Headline November 16, 2016/ ''' !DEUTSCHLAND - DIGITAL-LAND? '''



WITH MOST LOVING AND very fond dedication  to the many, many beautiful memories  of Student Tanvir Iqbal Querishi /  *Burn Hall and Germany*

From his family, his brothers, all over the world,  his many cousin-sisters,  -and his many good and great friends  all over Pakistan and Germany.

SINCE IT WAS FOUNDED in 1923 Trumpf,  -a family owned company based near Stuttgart, has had just one mission
*Making Things that make things*.

It started out with motorised hand shears and other tools to work sheet metals. It then invented fabrication machines with a numerical control system and later was among the first to use lasers to cut metal.

A prime example of a firm from Germany's industrial  Mittelstand  that has outgrown the label which literally means   ''mid-sized trades'' , the firm today has annual sales of  Euro 2.2 billion [$ 3.2 billion]  and more than 10,000 employees worldwide.

Trumpf's roots in metalworking and other hardware stand in stark contrast to what it is trying to achieve next : building a new business purely based on software and data.

Unveiled just so recently, its online offering,  called Axoom, connects machines built by  Trumpf  and others, and uses the data it collects from them to help customers organise their production  -for instance, to warn them when they are running out of material or to order it directly from the supplier.

Much like  Smartphones,  Azoom will be able to run  ''apps''  from other providers, such as  software  to schedule workloads, or to predict when machines will need a spare part.

The company's attempt to redefine itself is emblematic of the leap that manufacturers, in Germany everywhere else, now have to make. 

The much discussed  ''internet of things''  [IOT]  is becoming a reality on factory floors, industrial machines and the products they make are increasingly packed with sensors and connected to the Internet.

As a result, the rules in many industries from construction equipment to cars, are changing : making things matters less and knowing things more. In may cases, the successful companies will no longer be the ones that make the best products, but the ones that gather the best data and combine them to offer the best digital services.

And the biggest winners of all may be those that control a ''platform'', a layer of software that combines different kinds of devices, data and services, on top of which other firms can build their own offerings  -just as Trumpf  trying to do with  Axoom.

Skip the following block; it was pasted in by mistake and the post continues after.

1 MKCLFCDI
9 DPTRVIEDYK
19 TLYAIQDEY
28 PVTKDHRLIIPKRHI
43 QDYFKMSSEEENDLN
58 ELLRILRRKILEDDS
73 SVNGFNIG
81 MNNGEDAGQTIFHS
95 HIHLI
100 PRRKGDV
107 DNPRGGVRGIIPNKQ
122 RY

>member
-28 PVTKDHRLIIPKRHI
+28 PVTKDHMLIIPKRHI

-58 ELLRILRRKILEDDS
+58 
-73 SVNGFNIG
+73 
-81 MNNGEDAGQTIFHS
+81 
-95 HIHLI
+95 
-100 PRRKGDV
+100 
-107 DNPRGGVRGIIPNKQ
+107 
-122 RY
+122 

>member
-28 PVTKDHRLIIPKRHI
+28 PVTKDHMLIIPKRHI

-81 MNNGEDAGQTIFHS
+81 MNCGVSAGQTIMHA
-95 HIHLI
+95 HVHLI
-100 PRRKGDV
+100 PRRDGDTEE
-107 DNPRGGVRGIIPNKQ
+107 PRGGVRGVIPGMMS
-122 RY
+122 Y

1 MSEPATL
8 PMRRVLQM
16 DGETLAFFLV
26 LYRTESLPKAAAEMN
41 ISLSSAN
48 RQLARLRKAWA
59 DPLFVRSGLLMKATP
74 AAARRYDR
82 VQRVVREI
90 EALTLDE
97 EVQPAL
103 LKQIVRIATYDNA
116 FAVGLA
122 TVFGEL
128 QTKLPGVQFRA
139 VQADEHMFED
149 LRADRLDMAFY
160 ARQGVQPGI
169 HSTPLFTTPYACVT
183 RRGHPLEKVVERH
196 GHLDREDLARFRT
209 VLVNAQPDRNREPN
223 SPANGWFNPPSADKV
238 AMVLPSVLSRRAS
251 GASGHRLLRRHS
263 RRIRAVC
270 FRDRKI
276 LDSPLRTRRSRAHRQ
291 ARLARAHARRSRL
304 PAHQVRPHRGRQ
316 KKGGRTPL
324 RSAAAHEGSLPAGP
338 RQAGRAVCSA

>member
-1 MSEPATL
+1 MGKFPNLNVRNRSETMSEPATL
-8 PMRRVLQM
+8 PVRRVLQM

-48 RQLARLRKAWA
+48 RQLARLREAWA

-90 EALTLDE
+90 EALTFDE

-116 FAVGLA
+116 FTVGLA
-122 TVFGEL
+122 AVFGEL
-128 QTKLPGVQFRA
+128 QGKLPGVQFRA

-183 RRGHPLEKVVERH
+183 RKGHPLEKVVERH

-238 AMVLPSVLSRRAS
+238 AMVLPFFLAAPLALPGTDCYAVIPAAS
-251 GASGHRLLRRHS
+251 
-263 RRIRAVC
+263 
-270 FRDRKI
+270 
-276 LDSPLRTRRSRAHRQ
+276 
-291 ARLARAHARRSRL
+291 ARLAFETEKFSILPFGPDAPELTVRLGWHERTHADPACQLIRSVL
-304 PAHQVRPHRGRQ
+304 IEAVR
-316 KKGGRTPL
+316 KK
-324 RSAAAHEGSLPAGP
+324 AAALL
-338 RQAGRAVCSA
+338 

Mastering this sort of transformation ought to be on the agenda of any country with a big manufacturing base. But nowhere, is the sense of urgency more developed than Germany, where the fear:

*That digitization threatens its position as a leading industrial nation has been given added piquancy by Volkswagen's recent scandals*.

The first half of the battle to master the digital world was lost, according to Timotheus Honges, the boss of  Deutsche Telecom.
''The question now is: how do you win the second half?''

The problem is not that German companies have stopped innovating. In fact, many are ahead of the pack in digitising  their products as well as their shop floors. 

Making products and factories  ''smart'', however, is only the first stage in the digitisation journey, argues Germany's National Academy of Sciences and  Engineering  {Acatech}  in a recent report.

The nest is to use the data generated by connected devices and other information to offer other clever  services, and make money with new business models.

Firms that cannot create such offerings  ''may quickly lose their ability to compete,'' argues the Acatech report. 

Smart services do not have to be closely related to the principal use of the product. 

A high-end car, for instance has the digital horsepower of 20 personal computers and generates 25 gigabytes of  data per hour of driving, estimates Gabriel Seiberth of Accenture, a provider of IT and consulting services.

Rather than just building vehicles, he argues, carmakers should be thinking about how to provide, and profit from the entertainment and e-commerce services that could be offered on the screens inside a vehicle.

*The car will become a central part of a person's digital life,'' says Mr. Seiberth

That strikes a particular chord in Germany. Some fear that the carmakers, which  directly or indirectly employ one in seven workers nationwide, could be demoted to low margin metal-bashers, while-
American tech giants make most of the money by providing the  software and the  in-car entertainment - and perhaps, in time, designing the cars themselves.

Apple and Google are pressing carmakers to install the operating system they have designed for cars entertainment systems, which in practice will suck up all sorts of other data about the car and its occupants. 

The Honour and Serving of the latest  Operational Research on  *Highly Industrialised Nations and Technology*  continues. Thank Ya all for reading and sharing forward. And see you on the following one:

With respectful dedication to the Students, Professors and Teachers of Germany. 
See Ya all on !WOW!     -the World Students Society and ...    !E-WOW!   -the Ecosystem 2011:

''' The Business '''

Good Night and God Bless

SAM Daily Times - the Voice of the Voiceless


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